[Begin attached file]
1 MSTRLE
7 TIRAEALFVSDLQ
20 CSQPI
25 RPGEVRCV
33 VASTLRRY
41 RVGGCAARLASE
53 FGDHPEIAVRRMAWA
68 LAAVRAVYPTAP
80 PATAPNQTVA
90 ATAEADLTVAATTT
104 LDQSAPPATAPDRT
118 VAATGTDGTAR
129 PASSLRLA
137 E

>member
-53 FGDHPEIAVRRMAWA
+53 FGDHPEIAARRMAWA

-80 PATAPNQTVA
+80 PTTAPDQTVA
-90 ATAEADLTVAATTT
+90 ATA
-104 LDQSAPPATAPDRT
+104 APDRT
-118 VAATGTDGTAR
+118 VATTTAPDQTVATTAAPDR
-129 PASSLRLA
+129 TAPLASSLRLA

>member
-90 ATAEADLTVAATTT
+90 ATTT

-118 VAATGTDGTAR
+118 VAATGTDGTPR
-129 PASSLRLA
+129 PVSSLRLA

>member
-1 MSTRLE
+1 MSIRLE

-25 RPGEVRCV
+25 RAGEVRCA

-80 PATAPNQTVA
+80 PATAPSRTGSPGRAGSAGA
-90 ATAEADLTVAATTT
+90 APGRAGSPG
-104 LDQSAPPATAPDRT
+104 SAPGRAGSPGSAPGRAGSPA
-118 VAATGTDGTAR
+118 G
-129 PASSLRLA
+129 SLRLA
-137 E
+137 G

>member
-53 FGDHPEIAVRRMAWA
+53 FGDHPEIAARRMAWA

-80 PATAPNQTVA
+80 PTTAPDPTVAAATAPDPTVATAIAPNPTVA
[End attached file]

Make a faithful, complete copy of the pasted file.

1 MSTRLE
7 TIRAEALFVSDLQ
20 CSQPI
25 RPGEVRCV
33 VASTLRRY
41 RVGGCAARLASE
53 FGDHPEIAVRRMAWA
68 LAAVRAVYPTAP
80 PATAPNQTVA
90 ATAEADLTVAATTT
104 LDQSAPPATAPDRT
118 VAATGTDGTAR
129 PASSLRLA
137 E

>member
-53 FGDHPEIAVRRMAWA
+53 FGDHPEIAARRMAWA

-80 PATAPNQTVA
+80 PTTAPDQTVA
-90 ATAEADLTVAATTT
+90 ATA
-104 LDQSAPPATAPDRT
+104 APDRT
-118 VAATGTDGTAR
+118 VATTTAPDQTVATTAAPDR
-129 PASSLRLA
+129 TAPLASSLRLA

>member
-90 ATAEADLTVAATTT
+90 ATTT

-118 VAATGTDGTAR
+118 VAATGTDGTPR
-129 PASSLRLA
+129 PVSSLRLA

>member
-1 MSTRLE
+1 MSIRLE

-25 RPGEVRCV
+25 RAGEVRCA

-80 PATAPNQTVA
+80 PATAPSRTGSPGRAGSAGA
-90 ATAEADLTVAATTT
+90 APGRAGSPG
-104 LDQSAPPATAPDRT
+104 SAPGRAGSPGSAPGRAGSPA
-118 VAATGTDGTAR
+118 G
-129 PASSLRLA
+129 SLRLA
-137 E
+137 G

>member
-53 FGDHPEIAVRRMAWA
+53 FGDHPEIAARRMAWA

-80 PATAPNQTVA
+80 PTTAPDPTVAAATAPDPTVATAIAPNPTVA